*resp* '227 Entring Passive Mode (69,86,224,242,13,248'
*cmd* 'STOR 2006-03-29-02-59-13.jpg'
*put* 'STOR 2006-03-29-02-59-13.jpg\r\n'
*get* '150 Connection accepted\r\n'
*resp* '150 Connection accepted'

Mar 29 '06 #3

P: n/a
mb*****@gmail.com wrote:
I'm using the ftp library (layer on top of sockets) to transfer files
from a series 60 to an ftp site. everything works fine, the whole
file gets uploaded but the command never returns! so
i call:

ftp.storbinary('STOR ' + filename,F,1024) # store the image

which does this:

def storbinary(self, cmd, fp, blocksize=8192):
'''Store a file in binary mode.'''
self.voidcmd('TYPE I')
conn = self.transfercmd(cmd)
while 1:
buf = fp.read(blocksize)
if not buf: break
conn.send(buf)
conn.close()
return self.voidresp()

and the 'while 1' never stops. That's my guess anyway. When I run
this in interactive bluetooth mode the storbinary command just hangs
(though the file ends up on the server). i've tried a bunch of
different things, counters, comparisons, everything. there's a signal
library in python but i don't think it's supported in mobile devices.

any suggestions?


Assuming conn is a socket .send() method is not guaranteed to send all
the data. Use .sendall() method. Are you sure the *whole* file is
uploaded?

Serge.

Mar 29 '06 #4

P: n/a
Thanks, but that didn't help either. Since storbinary is being called
from the main script, I can't see where else it could be getting hung
up. Are there any other debugging techniques I could explore?

I'm sending a 24k image and it is viewable on the destination server,
so it's making it over. I can watch the FTP console and see that
transfer hits 24k and then the rate change to 0.0 Kb/s.

I have set up a timeout of 5 seconds on the FTP server at which point I
get a '426 connection aborted' on the python side. So somehow the
sides don't think they have completed the transfer? I could live with
this solution except i'd need a way to ignore the timeout error in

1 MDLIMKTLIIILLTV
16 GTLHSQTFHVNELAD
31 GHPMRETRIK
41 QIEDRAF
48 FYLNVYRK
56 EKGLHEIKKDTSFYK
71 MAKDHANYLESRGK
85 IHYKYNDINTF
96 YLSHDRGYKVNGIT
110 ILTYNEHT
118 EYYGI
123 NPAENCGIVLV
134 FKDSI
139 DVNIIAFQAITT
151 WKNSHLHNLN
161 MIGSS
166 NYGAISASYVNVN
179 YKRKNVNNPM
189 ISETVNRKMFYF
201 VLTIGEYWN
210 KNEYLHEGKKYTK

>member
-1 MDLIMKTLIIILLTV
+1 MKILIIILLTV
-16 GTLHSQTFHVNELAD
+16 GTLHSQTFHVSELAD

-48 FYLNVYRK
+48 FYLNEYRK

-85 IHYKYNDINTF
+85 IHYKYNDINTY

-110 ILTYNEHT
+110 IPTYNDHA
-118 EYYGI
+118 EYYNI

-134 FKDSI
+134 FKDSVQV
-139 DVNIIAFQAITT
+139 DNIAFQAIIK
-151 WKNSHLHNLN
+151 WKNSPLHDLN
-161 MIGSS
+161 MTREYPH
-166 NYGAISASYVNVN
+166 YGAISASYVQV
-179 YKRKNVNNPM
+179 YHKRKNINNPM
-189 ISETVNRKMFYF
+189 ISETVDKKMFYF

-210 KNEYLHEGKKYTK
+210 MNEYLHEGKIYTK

python and continue execution.

I just tried this code with a different file, System.ini, and I have
the same problem.

Mar 29 '06 #5

P: n/a
mb*****@gmail.com wrote:
Thanks, but that didn't help either. Since storbinary is being called
from the main script, I can't see where else it could be getting hung
up. Are there any other debugging techniques I could explore?

I'm sending a 24k image and it is viewable on the destination server,
so it's making it over. I can watch the FTP console and see that
transfer hits 24k and then the rate change to 0.0 Kb/s.

I have set up a timeout of 5 seconds on the FTP server at which point I
get a '426 connection aborted' on the python side. So somehow the
sides don't think they have completed the transfer? I could live with
this solution except i'd need a way to ignore the timeout error in
python and continue execution.

I just tried this code with a different file, System.ini, and I have
the same problem.


It looks like server/client incompatibility or a server bug. Maybe
you'll get some clues here:
http://fetchsoftworks.com/ubb/Forum2/HTML/002542.html
I suggest to try another ftp server.

Serge.

Mar 29 '06 #6

P: n/a
Right. You know I took your suggestion for more print statements and
found the offending line.

[SNIP]
print "close start"
conn.close()
print "close end"
#return self.voidresp()
print "end of everything"

self.voidresp() was hanging! Do I need it? The file seems to run
without it. I also found this:

http://www.techietwo.com/detail-6362036.html

Mar 29 '06 #7

P: n/a
mb*****@gmail.com wrote:
Right. You know I took your suggestion for more print statements and
found the offending line.

[SNIP]
print "close start"
conn.close()
print "close end"
#return self.voidresp()
print "end of everything"

self.voidresp() was hanging! Do I need it?


I don't keep the whole description of ftp protocol in my memory :)
You'd better read the RFC. But I suspect a server is supposed to send
some kind of confirmation that the file was successfully written on a
disk and a client is supposed to wait for such confirmation.

Serge.

Mar 29 '06 #8

P: n/a
Got it. Thanks for your help. :)

Mar 29 '06 #9